It is a pleasure to introduce a new forum on Exoplanet observations, which is accompanying the new relevant observing section (https://www.aavso.org/exoplanet-section). The observing section, chaired by Dennis Conti, provides information on observing of exoplanet transits. It will also provide information on appropriate targets for those who are interested in adding such observations in their repertoire. In principle, a transit takes place when a planet eclipses its host star, therefore similar techniques are used to study them. Both short-term and long-term observations are of interest. Short-term observations will be requested for specific projects. Long-term observations will serve building long-term light curves of those transits, and eventually be able to explore transit time variations.
First targets – and their transit timings for 2016 – are already listed on the relevant exoplanet Observing section. You can find more information on VSX. This forum will serve for discussing targets, observing, projects and whatever is relevant to this science field. Please join us!
Best wishes – clear skies,
I would like to echo Stella's welcome to this forum and encourage anyone interested in exoplanet observing to give it a try! Seeing a light curve develop, which represents the transit of a planet across the face of its host star, continues to amaze me every observing session. And besides that, contributing to actual exoplanet science is a reward in itself.
A guide containing best practices to exoplanet observing and how to take advantage of some of AAVSO's resources will soon be published to help first-time exoplanet observers. Stay tuned!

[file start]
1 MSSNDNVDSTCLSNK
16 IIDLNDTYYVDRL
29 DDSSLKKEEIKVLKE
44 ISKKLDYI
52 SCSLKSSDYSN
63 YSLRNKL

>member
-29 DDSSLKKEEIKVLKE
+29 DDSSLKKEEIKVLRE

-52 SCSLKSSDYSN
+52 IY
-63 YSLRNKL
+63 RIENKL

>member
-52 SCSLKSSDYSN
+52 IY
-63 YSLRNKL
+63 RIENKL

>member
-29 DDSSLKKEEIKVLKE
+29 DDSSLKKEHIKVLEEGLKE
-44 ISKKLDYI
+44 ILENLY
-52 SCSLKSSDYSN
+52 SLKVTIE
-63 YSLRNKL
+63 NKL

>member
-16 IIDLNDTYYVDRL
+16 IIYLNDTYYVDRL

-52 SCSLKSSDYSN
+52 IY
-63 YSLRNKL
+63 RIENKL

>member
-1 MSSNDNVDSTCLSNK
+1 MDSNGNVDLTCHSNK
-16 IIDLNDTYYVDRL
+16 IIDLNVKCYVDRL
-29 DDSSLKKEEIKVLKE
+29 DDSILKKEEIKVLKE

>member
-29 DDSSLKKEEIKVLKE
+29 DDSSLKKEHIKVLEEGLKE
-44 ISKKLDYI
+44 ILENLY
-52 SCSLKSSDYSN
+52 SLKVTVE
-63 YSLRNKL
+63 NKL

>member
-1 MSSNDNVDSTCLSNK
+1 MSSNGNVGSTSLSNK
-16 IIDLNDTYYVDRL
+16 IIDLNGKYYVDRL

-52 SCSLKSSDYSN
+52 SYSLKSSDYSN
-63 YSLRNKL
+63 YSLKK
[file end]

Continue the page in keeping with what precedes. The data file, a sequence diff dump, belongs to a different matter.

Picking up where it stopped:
It's great that there is a now a forum on this topic. The summary on the forum and the observing manual are good introductions to the field.
I do think though that they undersell the contributions that amateurs make to discoveries. Amateurs in the KELT team (I'm one) do not just follow up on discovered exoplanets but are essential to it. The small survey telescopes produce lots of candidates, most of which are false positives. It is the follow up observers, professional and amateur who take light curves that firm up timings, depth, shape and colour dependency of transits. In the case of KELT the images scales of the survey images are such that sometimes even the exact star that is showing the transit is not clear until follow up is done. The HAT-South team is also a pro-am collaboration, although in that case there is just one amateur - me! uFUN is another team with many amateurs - but working with gravitational microlensing, rather than transits.
Because of this key role amateurs who contribute light curves to the discovery papers are co-authors, ie co-discoverers of these exoplanets. Pretty good motivation to get involved, I'd say!
Perth Exoplanet Survey Telescope (PEST)
Couldn't agree with you more on your comments! I also am a member of the KELT team and agree that team member observations are critical to the KELT surveys. I am interested in the uFUN team working on gravitational microlensing and will followup on it.
If your are interested in participating in the Hubble study, please shoot me a private email to firstname.lastname@example.org and I will forward you some material.
I am very happy to learn that the AAVSO has a new exoplanet section. So far I have contributed to exoplanet observing by sending my data to ETD. Now I am happy that AAVSO is collecting data as well.